Friday 21st October 2016                 Change text size:

Setting the sustainability wheels in motion

Photo: garryknight via Flickr

Sick of traffic jams, MOTs, rising petrol prices, insurance bills and motorway breakdowns? Chances are you already know a solution, and it comes on two wheels.

This article originally appeared in Blue & Green Tomorrow’s Guide to Sustainable Spending 2013.

So many annoying journeys or vehicle related costs could be avoided by cycling. For many of us, learning to ride a bike is one of our earliest memories. And yet, according to statistics from the Department of Transport, during the year ending October 2012, only 10% of adults in England cycled at least once per week. Only 3% cycled at least five times per week.

Meanwhile, according to the 2011 Census, only 2% of adults in England travel to work by bicycle. This is despite statistics from CTC – the national cycling charity – saying that over 40% of the population have access to a bike.

That means that a massive majority are missing out on a lot of benefits.

Sustrans is a charity that works with communities, policymakers and partner organisations, hoping to encourage people to make healthier, cleaner and cheaper journeys in safer environments.

Sustrans ‘bike it’ officer Roxane Hackwood says, “With obesity levels being at an all-time high and petrol prices forever rising, not to mention peak oil and environmental issues, I find it hard to think of reasons why we should not all be making more efforts to travel more actively.”

Arguably, the chance to recoup on princely road costs may be the most convincing argument in this debate. Hackwood explains, “In the UK, the average cost of running a car ranges from approximately £3,089 to £6,600 a year, on a bike you are spending £80-£300 to maintain for everyday commuting purposes.

She adds, “Of course if you take off gym membership costs you would otherwise be spending to stay fit, then the bike would be completely free.”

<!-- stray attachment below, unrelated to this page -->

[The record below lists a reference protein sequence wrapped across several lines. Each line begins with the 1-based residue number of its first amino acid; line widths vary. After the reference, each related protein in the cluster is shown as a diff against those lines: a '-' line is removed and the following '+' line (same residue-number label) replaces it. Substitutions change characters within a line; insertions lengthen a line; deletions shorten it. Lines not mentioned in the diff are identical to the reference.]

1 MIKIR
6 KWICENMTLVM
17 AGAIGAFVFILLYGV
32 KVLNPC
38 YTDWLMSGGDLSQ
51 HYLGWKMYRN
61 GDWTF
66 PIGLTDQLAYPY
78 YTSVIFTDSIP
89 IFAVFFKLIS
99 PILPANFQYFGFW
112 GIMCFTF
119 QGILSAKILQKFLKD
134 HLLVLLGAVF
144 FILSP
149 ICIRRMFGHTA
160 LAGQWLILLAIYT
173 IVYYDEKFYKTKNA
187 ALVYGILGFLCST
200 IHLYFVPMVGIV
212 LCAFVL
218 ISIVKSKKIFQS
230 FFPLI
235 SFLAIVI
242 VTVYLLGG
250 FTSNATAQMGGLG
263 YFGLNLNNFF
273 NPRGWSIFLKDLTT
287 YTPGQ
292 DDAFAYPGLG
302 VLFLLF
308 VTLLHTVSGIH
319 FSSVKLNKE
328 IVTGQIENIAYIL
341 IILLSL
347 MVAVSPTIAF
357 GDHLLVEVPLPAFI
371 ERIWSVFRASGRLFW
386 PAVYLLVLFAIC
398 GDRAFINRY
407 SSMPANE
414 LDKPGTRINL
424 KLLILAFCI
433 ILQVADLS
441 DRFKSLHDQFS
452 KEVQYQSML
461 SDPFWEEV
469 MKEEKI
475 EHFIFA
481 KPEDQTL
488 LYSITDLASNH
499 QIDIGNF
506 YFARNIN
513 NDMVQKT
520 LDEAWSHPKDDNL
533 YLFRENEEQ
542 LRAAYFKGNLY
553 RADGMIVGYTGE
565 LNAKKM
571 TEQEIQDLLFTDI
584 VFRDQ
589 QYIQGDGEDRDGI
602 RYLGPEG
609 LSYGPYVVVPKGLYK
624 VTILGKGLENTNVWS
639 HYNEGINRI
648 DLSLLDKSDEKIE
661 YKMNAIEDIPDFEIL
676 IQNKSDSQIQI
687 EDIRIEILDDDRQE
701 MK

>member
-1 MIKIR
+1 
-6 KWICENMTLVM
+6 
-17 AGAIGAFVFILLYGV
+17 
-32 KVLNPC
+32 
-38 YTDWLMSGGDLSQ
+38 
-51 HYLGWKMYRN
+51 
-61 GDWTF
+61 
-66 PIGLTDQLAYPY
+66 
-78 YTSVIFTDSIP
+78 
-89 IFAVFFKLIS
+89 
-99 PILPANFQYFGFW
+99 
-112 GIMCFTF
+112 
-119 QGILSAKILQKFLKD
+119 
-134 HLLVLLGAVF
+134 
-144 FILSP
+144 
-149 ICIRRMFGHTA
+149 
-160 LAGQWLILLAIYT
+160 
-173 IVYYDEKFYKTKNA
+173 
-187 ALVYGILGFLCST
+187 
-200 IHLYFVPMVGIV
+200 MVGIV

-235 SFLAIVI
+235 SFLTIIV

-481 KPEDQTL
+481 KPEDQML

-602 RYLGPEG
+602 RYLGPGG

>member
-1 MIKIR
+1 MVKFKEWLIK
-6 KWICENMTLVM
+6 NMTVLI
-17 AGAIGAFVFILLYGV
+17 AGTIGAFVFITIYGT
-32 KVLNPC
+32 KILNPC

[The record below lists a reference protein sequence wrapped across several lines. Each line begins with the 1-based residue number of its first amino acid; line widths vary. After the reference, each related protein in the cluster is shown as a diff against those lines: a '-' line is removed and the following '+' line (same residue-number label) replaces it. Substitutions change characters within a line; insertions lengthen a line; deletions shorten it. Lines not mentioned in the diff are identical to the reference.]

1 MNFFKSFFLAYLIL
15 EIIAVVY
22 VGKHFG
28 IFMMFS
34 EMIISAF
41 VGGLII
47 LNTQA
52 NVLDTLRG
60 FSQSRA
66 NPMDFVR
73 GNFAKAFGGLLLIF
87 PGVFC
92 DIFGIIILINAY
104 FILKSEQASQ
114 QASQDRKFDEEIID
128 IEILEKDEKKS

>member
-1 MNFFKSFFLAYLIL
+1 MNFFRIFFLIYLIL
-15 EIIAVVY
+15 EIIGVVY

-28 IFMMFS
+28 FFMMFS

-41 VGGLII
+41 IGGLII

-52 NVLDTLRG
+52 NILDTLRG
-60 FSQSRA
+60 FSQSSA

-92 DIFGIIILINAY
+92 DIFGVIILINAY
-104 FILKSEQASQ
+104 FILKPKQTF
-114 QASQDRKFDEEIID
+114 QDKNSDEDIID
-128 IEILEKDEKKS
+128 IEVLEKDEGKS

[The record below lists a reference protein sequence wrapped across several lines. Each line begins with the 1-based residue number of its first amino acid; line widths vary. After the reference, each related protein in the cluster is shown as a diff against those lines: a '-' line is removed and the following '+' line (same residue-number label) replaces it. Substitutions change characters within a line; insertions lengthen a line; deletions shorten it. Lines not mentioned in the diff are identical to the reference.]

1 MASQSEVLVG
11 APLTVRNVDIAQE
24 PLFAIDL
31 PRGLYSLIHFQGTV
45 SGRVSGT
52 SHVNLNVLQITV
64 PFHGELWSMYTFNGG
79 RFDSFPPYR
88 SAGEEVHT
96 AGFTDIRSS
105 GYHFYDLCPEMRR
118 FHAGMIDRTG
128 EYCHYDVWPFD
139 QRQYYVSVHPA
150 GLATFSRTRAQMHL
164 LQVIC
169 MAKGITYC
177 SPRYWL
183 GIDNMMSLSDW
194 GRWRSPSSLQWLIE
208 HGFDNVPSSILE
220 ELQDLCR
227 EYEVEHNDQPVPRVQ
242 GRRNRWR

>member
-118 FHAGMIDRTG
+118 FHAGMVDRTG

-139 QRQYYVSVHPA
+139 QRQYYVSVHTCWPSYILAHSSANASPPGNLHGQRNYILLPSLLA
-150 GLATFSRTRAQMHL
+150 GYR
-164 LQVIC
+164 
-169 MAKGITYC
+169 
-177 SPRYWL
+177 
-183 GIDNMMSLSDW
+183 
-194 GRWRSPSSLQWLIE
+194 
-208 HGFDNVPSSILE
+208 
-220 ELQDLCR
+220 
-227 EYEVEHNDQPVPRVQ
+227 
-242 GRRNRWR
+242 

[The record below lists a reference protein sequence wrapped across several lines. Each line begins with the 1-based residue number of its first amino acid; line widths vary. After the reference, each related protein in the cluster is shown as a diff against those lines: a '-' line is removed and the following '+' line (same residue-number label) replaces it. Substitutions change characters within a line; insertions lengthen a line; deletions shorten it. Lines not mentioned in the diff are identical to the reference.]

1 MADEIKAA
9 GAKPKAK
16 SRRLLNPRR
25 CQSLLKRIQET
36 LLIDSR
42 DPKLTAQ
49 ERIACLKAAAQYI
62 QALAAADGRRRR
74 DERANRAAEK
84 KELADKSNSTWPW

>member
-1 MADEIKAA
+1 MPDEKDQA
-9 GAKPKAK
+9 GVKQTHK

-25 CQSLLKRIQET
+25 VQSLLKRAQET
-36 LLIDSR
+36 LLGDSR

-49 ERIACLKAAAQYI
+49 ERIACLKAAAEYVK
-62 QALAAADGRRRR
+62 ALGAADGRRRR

Wheeling out the bike will do more than saving you pounds (in money) while losing you pounds (in weight), however. The potential environmental benefits are great. More cyclists mean fewer cars, which means less congestion, fossil fuel consumption and pollution.

Using a mid-sized, 20 miles per gallon (mpg) car for a 10-mile round commute, five days a week for a year produces around 1.3 tonnes of climate change contributing carbon dioxide. Recent studies have also found that the fumes coming from your exhaust are carcinogenic.

This is not to mention the environmental damage caused in the manufacturing of your polluting steed – a problem that blights the eco-credentials of electric vehicles and hybrids, too.

Cycling, on the other hand, has a benign environmental impact. It creates no atmospheric or noise pollution, consumes no fuels, and does not contribute to congestion.

But is it realistic that someone in today’s society can manage without a car? Arguably, yes. Hackwood tells how she sold her car around four years ago, and hasn’t looked back since.

“I no longer have to fear the impending MOT bill, insurance renewal and I never have to sit in traffic”, she explains.

“I have lived in Cardiff and London without a car, in Cardiff I cycled everywhere and now living in London I mainly cycle and use the tube or train when the distance is too great.”

Clearly, forgoing car ownership completely might not work for everyone. The British countryside may be the perfect vista for cycling, but when public transport is not as frequent and journeys are longer, those living in rural areas may struggle without four wheels.

However, if used in conjunction with car sharing and improved public transport, active travelling could prove to be an essential component to our cleaner future transportation habits.

Sustrans is currently attempting to convince the British public to make four out of five local journeys by foot, bike, or public transport. It is an ambitious target – representing double the current figure – but based on the merits of the arguments for leaving your car in the garage, it is surely not an unrealistic one.


Which bike to choose?

Roxane Hackwood of Sustrans recommends her top three multi-purpose bicycles:

“If you will be cycling as well as using public transport for your journey I would recommend a folding Brompton bike. In my opinion they are the smartest folding bikes around. They are handy as well if you lack space in your home to store a bike, as then a fold up could be the best option. These can be expensive so I would recommend finding a second hand Brompton on eBay. 

“For an all-purpose bike I would choose a hybrid, meaning you could use it as a commuter and use it on rougher terrain on weekend trips away. I highly rate the company Charge. The Grater Hybrid model will set you back around £400. If cost is an issue, again, look for pre-owned bikes.

“If you will be solely using your bike for getting from A to B and you want a quick effortless journey I would go for a road or racer bike. These will usually sport a lighter frame and thinner wheels. I ride a trek 1.1 road bike and would recommend it to anyone who wants a fast bike and does not want it to cost the Earth. I found mine second hand for around £300; from the shop they are £550.”

Further reading:

Cycling: sustainability on two wheels

Get on your bike

Government announces £94m investment to fund ‘cycling revolution’

2,500 traffic officers to assess busiest London junctions for cyclist safety

The Guide to Sustainable Spending 2013

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